13 May 2013

Law in Plain English: Bullock v. BankChampaign, N.A.

This is one in a series of posts designed to describe court decisions in plain English. For more detail and background on the legal issues, see the link to the case below. For similar posts, click here.

Bullock v. BankChampaign, N.A.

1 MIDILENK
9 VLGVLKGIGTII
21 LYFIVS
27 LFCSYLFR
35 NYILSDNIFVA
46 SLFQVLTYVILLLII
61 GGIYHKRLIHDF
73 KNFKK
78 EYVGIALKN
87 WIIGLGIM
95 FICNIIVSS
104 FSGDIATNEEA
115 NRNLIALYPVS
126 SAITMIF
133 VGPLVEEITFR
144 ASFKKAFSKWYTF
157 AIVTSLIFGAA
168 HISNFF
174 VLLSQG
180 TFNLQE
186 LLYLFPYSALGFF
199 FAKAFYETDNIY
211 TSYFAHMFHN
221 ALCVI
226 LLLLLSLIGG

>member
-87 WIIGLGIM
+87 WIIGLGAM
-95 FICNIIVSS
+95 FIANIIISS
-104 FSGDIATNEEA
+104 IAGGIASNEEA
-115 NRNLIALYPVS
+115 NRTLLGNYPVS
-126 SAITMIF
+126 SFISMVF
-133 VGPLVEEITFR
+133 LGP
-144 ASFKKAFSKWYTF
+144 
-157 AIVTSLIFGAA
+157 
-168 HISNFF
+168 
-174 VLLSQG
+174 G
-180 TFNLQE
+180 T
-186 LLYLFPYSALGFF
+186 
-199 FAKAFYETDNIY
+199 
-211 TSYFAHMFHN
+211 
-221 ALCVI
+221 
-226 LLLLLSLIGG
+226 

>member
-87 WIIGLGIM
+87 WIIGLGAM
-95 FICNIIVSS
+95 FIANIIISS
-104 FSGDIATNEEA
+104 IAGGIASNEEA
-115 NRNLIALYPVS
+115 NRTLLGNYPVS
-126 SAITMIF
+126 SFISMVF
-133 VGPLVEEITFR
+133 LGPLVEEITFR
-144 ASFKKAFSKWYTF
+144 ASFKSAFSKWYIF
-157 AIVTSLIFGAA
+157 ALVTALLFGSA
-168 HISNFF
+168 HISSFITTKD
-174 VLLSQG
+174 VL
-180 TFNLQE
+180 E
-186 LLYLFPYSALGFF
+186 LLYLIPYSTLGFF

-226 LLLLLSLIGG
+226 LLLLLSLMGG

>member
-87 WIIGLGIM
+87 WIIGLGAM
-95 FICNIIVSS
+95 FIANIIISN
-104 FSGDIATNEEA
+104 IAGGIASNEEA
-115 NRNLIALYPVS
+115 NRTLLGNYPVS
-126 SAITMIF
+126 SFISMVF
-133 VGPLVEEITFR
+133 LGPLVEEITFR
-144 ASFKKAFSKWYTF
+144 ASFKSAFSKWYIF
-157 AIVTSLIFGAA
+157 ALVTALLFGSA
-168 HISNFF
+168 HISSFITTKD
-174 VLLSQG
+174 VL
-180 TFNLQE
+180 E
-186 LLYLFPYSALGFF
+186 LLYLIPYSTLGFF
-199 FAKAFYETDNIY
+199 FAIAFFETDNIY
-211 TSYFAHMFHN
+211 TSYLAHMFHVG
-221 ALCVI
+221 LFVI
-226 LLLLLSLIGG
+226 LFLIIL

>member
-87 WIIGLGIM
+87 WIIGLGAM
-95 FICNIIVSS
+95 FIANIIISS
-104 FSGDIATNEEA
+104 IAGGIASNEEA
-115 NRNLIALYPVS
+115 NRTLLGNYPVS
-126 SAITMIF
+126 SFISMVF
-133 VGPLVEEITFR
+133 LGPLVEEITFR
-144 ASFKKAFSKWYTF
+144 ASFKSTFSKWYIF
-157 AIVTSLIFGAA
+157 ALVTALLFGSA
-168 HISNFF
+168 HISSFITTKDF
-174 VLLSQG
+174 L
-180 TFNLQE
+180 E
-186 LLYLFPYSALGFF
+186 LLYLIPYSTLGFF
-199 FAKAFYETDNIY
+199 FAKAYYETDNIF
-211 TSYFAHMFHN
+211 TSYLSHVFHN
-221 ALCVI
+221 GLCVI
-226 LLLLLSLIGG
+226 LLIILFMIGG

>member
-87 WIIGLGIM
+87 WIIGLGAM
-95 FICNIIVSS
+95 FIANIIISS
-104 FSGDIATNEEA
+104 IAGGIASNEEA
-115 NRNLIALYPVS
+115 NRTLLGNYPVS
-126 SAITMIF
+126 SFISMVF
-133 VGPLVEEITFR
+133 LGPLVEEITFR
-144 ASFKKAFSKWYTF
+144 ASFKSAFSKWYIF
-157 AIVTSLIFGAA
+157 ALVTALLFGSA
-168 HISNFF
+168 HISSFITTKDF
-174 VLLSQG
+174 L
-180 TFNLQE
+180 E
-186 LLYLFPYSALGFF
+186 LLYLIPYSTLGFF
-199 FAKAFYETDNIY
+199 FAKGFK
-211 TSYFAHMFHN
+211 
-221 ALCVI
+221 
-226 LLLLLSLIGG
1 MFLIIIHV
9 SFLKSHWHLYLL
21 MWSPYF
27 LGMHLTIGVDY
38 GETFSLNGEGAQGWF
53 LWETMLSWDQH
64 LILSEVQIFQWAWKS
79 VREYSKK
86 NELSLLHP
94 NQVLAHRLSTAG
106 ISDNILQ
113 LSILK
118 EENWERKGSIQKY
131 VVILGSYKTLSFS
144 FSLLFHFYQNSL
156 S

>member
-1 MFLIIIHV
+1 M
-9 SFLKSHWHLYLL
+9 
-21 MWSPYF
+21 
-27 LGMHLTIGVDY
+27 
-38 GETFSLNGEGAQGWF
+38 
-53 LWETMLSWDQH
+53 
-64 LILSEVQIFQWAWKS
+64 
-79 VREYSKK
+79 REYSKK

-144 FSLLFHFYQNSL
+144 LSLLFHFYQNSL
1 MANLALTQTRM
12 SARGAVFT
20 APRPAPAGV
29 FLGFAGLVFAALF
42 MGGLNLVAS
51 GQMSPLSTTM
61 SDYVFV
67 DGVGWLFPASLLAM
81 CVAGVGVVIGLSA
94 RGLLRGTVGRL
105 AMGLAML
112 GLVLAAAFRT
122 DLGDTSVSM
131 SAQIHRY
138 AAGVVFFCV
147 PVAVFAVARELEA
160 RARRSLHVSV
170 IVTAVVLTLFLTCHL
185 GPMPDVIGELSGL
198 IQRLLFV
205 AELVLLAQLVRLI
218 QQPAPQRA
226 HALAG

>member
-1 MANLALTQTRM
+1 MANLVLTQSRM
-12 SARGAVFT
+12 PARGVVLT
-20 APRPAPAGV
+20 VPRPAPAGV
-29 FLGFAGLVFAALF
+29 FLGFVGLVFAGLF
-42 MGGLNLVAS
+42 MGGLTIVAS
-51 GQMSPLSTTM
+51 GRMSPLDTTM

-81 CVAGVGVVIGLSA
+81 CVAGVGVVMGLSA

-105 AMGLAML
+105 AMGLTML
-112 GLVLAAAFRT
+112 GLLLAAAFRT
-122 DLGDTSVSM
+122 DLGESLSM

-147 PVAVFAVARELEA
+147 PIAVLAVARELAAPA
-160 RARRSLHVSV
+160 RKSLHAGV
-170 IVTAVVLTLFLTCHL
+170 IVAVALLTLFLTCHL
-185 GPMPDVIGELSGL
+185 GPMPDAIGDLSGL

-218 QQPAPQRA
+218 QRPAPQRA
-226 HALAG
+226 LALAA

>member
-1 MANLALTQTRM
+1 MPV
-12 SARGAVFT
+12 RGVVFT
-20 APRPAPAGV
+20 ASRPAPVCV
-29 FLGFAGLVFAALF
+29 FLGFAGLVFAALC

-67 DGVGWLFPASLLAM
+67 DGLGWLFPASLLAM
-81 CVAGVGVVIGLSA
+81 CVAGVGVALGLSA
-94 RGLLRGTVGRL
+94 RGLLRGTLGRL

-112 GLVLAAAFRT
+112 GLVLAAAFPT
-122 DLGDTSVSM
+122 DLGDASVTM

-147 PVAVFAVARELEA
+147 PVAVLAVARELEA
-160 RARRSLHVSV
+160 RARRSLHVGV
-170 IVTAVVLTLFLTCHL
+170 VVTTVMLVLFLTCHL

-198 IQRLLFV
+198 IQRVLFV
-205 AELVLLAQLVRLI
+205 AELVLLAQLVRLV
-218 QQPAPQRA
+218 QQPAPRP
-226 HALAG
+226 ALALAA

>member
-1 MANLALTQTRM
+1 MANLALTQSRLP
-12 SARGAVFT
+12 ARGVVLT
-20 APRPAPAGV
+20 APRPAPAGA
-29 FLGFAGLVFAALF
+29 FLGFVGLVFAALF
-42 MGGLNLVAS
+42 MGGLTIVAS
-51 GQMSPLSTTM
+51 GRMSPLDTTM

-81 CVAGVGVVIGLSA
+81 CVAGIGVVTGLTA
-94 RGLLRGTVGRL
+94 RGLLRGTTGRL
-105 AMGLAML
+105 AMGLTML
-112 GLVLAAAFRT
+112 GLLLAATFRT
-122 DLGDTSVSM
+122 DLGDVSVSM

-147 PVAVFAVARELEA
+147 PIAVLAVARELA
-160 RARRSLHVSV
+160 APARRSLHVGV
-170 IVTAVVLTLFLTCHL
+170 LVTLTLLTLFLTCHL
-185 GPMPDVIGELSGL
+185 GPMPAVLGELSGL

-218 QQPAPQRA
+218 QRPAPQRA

Randy Bullock's father established a trust (based on his insurance policy) for the benefit of his children and made Randy the trustee. Bullock then borrowed money from the insurance company against the policy's value on three occasions (once at his father's request, and consistent with the trust's borrowing policy). His brothers then sued him, alleging a breach of fiduciary duty. The court found for the brothers and ordered Bullock to pay the trust the benefits he received from the breach of fiduciary duty by means of a constructive trust (to be administered by BankChampaign). He then filed for bankruptcy after being unable to obtain the funds to make the payment. BankChampaign opposed the bankruptcy discharge on the grounds that the debts fell under the "defalcation" exception and thus not dischargeable. The Bankruptcy Court agreed and ruled for Bank BankChampaign. The District Court and the 11th Circuit Court of Appeals affirmed. The question before the Court was whether “defalcation” applies in the absence of any specific finding of ill intent or evidence of an ultimate loss of trust principal. In a unanimous decision, the Supreme Court ruled “defalcation” in the Bankruptcy Code includes a culpable state of mind requirement involving knowledge of, or gross recklessness in respect to, the improper nature of the fiduciary behavior. As a result, Bullock's debt is dischargeable under bankruptcy law. The practical impact of this decision is that a finding of defalcation will require knowledge or gross reckless as it relates to the trustee's fiduciary duty.
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